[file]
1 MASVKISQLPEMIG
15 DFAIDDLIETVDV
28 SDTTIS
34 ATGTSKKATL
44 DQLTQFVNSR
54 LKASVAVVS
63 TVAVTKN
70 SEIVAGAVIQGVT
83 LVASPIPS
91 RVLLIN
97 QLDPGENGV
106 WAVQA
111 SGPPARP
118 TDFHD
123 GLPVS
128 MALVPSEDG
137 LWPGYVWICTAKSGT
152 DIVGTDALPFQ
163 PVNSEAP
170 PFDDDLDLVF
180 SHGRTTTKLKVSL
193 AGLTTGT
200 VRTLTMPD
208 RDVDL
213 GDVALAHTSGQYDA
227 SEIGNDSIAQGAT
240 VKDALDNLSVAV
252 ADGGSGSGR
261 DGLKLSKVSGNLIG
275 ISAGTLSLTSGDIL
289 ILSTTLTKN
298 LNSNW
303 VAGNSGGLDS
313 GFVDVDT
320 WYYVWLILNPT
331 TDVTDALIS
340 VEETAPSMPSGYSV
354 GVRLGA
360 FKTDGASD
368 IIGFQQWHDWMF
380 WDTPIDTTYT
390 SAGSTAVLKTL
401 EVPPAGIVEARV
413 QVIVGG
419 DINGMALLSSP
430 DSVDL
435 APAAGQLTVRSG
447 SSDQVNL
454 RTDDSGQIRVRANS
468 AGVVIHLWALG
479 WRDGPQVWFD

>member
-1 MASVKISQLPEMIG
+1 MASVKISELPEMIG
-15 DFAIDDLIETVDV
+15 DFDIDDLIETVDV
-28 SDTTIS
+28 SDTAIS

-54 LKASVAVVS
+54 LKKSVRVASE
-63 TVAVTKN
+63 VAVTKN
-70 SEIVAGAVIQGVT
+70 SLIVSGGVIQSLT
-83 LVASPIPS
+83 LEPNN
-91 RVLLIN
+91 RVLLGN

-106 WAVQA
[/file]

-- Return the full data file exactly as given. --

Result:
1 MASVKISQLPEMIG
15 DFAIDDLIETVDV
28 SDTTIS
34 ATGTSKKATL
44 DQLTQFVNSR
54 LKASVAVVS
63 TVAVTKN
70 SEIVAGAVIQGVT
83 LVASPIPS
91 RVLLIN
97 QLDPGENGV
106 WAVQA
111 SGPPARP
118 TDFHD
123 GLPVS
128 MALVPSEDG
137 LWPGYVWICTAKSGT
152 DIVGTDALPFQ
163 PVNSEAP
170 PFDDDLDLVF
180 SHGRTTTKLKVSL
193 AGLTTGT
200 VRTLTMPD
208 RDVDL
213 GDVALAHTSGQYDA
227 SEIGNDSIAQGAT
240 VKDALDNLSVAV
252 ADGGSGSGR
261 DGLKLSKVSGNLIG
275 ISAGTLSLTSGDIL
289 ILSTTLTKN
298 LNSNW
303 VAGNSGGLDS
313 GFVDVDT
320 WYYVWLILNPT
331 TDVTDALIS
340 VEETAPSMPSGYSV
354 GVRLGA
360 FKTDGASD
368 IIGFQQWHDWMF
380 WDTPIDTTYT
390 SAGSTAVLKTL
401 EVPPAGIVEARV
413 QVIVGG
419 DINGMALLSSP
430 DSVDL
435 APAAGQLTVRSG
447 SSDQVNL
454 RTDDSGQIRVRANS
468 AGVVIHLWALG
479 WRDGPQVWFD

>member
-1 MASVKISQLPEMIG
+1 MASVKISELPEMIG
-15 DFAIDDLIETVDV
+15 DFDIDDLIETVDV
-28 SDTTIS
+28 SDTAIS

-54 LKASVAVVS
+54 LKKSVRVASE
-63 TVAVTKN
+63 VAVTKN
-70 SEIVAGAVIQGVT
+70 SLIVSGGVIQSLT
-83 LVASPIPS
+83 LEPNN
-91 RVLLIN
+91 RVLLGN

-106 WAVQA